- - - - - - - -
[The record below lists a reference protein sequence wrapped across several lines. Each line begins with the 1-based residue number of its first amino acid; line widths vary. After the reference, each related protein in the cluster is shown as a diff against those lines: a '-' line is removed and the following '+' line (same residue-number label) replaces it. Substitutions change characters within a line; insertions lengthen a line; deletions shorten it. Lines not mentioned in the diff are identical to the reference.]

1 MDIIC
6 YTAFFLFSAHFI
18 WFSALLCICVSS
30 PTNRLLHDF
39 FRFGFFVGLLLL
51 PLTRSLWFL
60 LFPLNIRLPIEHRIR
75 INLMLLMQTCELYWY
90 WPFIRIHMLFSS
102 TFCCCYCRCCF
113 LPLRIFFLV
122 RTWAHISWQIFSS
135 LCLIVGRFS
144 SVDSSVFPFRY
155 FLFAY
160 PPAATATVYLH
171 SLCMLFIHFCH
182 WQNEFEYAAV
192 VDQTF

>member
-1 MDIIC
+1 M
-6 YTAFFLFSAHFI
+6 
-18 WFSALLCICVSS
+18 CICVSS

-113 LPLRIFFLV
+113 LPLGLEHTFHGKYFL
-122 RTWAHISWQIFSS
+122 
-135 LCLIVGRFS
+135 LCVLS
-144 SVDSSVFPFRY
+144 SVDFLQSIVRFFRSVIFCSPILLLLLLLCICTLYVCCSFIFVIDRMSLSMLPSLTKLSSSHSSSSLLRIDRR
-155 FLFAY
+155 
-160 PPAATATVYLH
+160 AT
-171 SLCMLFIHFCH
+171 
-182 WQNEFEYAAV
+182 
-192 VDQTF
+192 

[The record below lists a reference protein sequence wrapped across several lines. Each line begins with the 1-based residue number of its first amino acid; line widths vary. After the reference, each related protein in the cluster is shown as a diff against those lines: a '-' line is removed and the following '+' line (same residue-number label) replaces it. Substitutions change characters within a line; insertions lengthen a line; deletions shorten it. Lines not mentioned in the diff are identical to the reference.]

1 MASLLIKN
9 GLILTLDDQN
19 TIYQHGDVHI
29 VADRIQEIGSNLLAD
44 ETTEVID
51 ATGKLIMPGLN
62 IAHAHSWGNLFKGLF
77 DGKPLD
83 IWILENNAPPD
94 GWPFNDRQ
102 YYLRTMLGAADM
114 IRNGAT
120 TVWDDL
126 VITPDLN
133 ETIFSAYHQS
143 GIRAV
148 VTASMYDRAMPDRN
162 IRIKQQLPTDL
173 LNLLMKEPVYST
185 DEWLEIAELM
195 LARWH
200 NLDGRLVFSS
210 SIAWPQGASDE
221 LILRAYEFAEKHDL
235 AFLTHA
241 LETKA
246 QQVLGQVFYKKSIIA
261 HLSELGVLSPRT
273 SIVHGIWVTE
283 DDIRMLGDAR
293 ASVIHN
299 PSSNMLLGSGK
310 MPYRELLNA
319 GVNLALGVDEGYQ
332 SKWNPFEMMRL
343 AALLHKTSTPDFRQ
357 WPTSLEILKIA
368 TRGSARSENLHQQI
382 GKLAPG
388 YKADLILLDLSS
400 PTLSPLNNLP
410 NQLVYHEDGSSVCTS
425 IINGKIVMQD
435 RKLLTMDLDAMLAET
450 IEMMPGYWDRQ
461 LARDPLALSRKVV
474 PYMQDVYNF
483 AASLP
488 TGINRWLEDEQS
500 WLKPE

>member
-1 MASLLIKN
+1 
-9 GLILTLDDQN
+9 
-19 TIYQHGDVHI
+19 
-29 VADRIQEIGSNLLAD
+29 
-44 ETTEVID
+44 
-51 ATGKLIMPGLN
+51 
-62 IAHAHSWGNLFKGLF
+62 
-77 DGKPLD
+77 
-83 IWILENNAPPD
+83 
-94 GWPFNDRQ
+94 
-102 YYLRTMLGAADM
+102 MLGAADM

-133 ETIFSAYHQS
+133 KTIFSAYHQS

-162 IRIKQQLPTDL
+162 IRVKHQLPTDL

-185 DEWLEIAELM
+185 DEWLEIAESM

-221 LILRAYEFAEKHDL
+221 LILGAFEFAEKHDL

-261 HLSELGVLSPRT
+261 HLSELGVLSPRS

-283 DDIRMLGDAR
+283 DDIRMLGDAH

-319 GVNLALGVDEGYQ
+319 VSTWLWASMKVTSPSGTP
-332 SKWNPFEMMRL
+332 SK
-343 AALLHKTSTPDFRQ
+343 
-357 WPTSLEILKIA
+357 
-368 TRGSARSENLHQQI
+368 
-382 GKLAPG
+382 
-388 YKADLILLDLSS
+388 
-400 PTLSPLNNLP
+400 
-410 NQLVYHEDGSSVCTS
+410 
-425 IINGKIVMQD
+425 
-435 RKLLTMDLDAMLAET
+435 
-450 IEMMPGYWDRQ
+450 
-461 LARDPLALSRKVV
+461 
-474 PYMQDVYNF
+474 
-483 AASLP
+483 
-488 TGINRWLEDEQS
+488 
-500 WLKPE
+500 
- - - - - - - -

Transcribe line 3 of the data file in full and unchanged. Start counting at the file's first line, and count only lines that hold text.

6 YTAFFLFSAHFI